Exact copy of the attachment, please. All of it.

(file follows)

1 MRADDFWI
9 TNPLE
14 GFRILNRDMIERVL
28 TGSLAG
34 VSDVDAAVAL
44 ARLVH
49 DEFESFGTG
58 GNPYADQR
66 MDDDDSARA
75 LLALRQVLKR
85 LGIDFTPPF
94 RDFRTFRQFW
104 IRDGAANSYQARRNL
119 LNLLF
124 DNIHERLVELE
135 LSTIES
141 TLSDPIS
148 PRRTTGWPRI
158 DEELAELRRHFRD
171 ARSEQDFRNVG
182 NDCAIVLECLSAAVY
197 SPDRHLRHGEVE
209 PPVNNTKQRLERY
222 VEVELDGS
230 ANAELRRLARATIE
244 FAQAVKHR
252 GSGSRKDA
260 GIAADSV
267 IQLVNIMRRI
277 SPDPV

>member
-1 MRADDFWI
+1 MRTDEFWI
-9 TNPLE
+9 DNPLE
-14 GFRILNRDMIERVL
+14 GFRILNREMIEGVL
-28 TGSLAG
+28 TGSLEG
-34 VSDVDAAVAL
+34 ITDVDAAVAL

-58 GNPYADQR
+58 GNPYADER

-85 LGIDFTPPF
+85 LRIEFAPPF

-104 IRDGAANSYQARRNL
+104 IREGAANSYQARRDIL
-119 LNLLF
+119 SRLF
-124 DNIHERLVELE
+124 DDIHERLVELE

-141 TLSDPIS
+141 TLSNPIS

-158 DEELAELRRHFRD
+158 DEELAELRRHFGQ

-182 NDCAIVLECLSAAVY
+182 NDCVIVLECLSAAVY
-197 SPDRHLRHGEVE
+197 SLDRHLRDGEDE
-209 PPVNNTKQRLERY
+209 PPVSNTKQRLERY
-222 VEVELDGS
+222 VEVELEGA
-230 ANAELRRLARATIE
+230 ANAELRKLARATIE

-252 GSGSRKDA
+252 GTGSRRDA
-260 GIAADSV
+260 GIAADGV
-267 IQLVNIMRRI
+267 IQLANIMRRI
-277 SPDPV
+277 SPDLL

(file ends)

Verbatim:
1 MRADDFWI
9 TNPLE
14 GFRILNRDMIERVL
28 TGSLAG
34 VSDVDAAVAL
44 ARLVH
49 DEFESFGTG
58 GNPYADQR
66 MDDDDSARA
75 LLALRQVLKR
85 LGIDFTPPF
94 RDFRTFRQFW
104 IRDGAANSYQARRNL
119 LNLLF
124 DNIHERLVELE
135 LSTIES
141 TLSDPIS
148 PRRTTGWPRI
158 DEELAELRRHFRD
171 ARSEQDFRNVG
182 NDCAIVLECLSAAVY
197 SPDRHLRHGEVE
209 PPVNNTKQRLERY
222 VEVELDGS
230 ANAELRRLARATIE
244 FAQAVKHR
252 GSGSRKDA
260 GIAADSV
267 IQLVNIMRRI
277 SPDPV

>member
-1 MRADDFWI
+1 MRTDEFWI
-9 TNPLE
+9 DNPLE
-14 GFRILNRDMIERVL
+14 GFRILNREMIEGVL
-28 TGSLAG
+28 TGSLEG
-34 VSDVDAAVAL
+34 ITDVDAAVAL

-58 GNPYADQR
+58 GNPYADER

-85 LGIDFTPPF
+85 LRIEFAPPF

-104 IRDGAANSYQARRNL
+104 IREGAANSYQARRDIL
-119 LNLLF
+119 SRLF
-124 DNIHERLVELE
+124 DDIHERLVELE

-141 TLSDPIS
+141 TLSNPIS

-158 DEELAELRRHFRD
+158 DEELAELRRHFGQ

-182 NDCAIVLECLSAAVY
+182 NDCVIVLECLSAAVY
-197 SPDRHLRHGEVE
+197 SLDRHLRDGEDE
-209 PPVNNTKQRLERY
+209 PPVSNTKQRLERY
-222 VEVELDGS
+222 VEVELEGA
-230 ANAELRRLARATIE
+230 ANAELRKLARATIE

-252 GSGSRKDA
+252 GTGSRRDA
-260 GIAADSV
+260 GIAADGV
-267 IQLVNIMRRI
+267 IQLANIMRRI
-277 SPDPV
+277 SPDLL